Heyrick’s activism was spurred by her involvement in The Anti-Slavery Society (1823-1839) an organisation dedicated to the eradication of slavery throughout the British Empire (Holcomb 89). Thomas Clarkson (1760-1846) and William Wilberforce (1759-1833) were in leading positions, but the society was split into two groups, those in favour of gradual abolition and those in favour of immediate action. Heyrick joined the group in 1823 and fell into the latter category.
Elizabeth Heyrick was instrumental in the formation of the Female Society of Birmingham in 1825, as well as the Leicester Ladies’ Anti-Slavery Society (Rappaport 295). The Female Society of Birmingham sought to deliver direct support to enslaved women in the West Indies and boycott products produced from slave-labour (Holcomb 97). In Leicester, she organised a sugar boycott and urged grocers not to stock West Indian imports. Heyrick personally campaigned with the pamphlets in hand, visiting door to door, house to house. By 1825, roughly twenty-five per cent of Leicester's population had stopped buying sugar (Grundy 1).
In 1824, Immediate, not Gradual Abolition was “hurled like a bomb in the midst of battle” (Ware 71). Heyrick writes: “The perpetuation of slavery in our West India colonies, is not an abstract question, to be settled between the Government and the Planters, --it is a question in which we are all implicated; --we are all guilty.” (1824, 4). She criticises Wilberforce and Clarkson for being too "slow and cautious” (1824, 14) and she denounces “the government for negotiating with slave-holders” (Ware 72). The pamphlet rattled the Anti-Slavery Society and caused much debate within it. Wilberforce and the other gradualists were stunned by Heyrick and tried to suppress the distribution of her pamphlet (Rappaport 296). So agitated was Wilberforce, he ordered the other leaders of the abolition to ignore women’s anti-slavery societies as many of them supported Heyrick’s ideas (The Abolition of Slavery Project). The pamphlet "signalled an important shift in the abstention movement as Heyrick linked the boycott of slave labour to the immediate abolition of slavery and the granting of civil rights to freed slaves" (Holcomb 90). Many of the women’s anti-slavery societies followed Heyrick’s lead and boycotted sugar in cities around the United Kingdom, including London, Edinburgh, Worcester, and Colchester (Rappaport 296).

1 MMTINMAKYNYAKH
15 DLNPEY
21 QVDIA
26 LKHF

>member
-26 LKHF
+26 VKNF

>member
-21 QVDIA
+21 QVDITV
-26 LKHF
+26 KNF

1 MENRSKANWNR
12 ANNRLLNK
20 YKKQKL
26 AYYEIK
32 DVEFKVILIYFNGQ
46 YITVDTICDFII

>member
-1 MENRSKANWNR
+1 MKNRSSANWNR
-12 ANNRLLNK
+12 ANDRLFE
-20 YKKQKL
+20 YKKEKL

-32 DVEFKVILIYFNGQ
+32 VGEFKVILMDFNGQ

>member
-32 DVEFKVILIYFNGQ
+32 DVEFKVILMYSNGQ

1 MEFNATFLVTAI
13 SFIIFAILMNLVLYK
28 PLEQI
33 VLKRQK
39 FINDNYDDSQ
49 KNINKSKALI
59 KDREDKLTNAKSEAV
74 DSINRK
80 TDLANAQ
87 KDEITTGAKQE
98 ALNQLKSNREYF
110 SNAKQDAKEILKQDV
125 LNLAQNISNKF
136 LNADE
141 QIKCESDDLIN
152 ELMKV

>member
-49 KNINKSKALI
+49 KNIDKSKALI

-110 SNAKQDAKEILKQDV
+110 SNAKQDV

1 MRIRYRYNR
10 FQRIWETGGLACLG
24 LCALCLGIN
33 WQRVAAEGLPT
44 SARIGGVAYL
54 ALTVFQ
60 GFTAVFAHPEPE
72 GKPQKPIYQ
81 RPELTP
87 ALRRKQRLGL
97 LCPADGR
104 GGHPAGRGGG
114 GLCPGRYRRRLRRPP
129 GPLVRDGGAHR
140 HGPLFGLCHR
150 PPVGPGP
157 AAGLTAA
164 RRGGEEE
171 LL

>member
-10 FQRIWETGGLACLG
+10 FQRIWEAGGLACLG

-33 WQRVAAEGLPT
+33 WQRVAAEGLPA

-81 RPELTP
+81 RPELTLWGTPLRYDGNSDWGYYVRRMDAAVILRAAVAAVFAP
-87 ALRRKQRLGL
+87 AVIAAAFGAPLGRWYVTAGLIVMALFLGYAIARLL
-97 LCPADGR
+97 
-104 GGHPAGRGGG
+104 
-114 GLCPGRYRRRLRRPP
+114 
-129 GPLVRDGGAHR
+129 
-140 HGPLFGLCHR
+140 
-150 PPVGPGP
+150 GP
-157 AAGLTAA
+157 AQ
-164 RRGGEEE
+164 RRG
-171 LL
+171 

Heyrick published a second anti-slavery polemic, Appeal to the Hearts and Consciences of British Women in 1828, as a direct plea for women to join the cause. She writes that women are particularly qualified "not only [to] sympathize with suffering, but also to plead for the oppressed" (1828, 3). Heyrick's writing had a clear impact, as by 1830 over seventy women's anti-slavery societies were established across the United Kingdom, many of them calling for immediate action and putting further pressure on the gradualists (Holcomb 97). Other female leaders of these groups included Anne Knight in Chelmsford, Mary Lloyd in Birmingham, and Amelia Opie in Norwich; their works are found in the database.